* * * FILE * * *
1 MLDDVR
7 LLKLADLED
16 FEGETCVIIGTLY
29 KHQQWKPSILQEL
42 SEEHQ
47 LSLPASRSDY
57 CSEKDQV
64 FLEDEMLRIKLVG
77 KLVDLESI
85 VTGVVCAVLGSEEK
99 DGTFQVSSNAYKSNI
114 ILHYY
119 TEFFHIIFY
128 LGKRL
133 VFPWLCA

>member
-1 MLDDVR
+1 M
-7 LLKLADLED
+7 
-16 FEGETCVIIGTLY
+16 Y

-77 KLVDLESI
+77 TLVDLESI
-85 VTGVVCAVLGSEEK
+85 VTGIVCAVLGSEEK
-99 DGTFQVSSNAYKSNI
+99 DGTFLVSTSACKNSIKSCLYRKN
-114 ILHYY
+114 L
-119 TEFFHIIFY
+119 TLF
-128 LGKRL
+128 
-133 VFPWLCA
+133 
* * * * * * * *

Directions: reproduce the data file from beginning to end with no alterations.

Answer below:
1 MLDDVR
7 LLKLADLED
16 FEGETCVIIGTLY
29 KHQQWKPSILQEL
42 SEEHQ
47 LSLPASRSDY
57 CSEKDQV
64 FLEDEMLRIKLVG
77 KLVDLESI
85 VTGVVCAVLGSEEK
99 DGTFQVSSNAYKSNI
114 ILHYY
119 TEFFHIIFY
128 LGKRL
133 VFPWLCA

>member
-1 MLDDVR
+1 M
-7 LLKLADLED
+7 
-16 FEGETCVIIGTLY
+16 Y

-77 KLVDLESI
+77 TLVDLESI
-85 VTGVVCAVLGSEEK
+85 VTGIVCAVLGSEEK
-99 DGTFQVSSNAYKSNI
+99 DGTFLVSTSACKNSIKSCLYRKN
-114 ILHYY
+114 L
-119 TEFFHIIFY
+119 TLF
-128 LGKRL
+128 
-133 VFPWLCA
+133 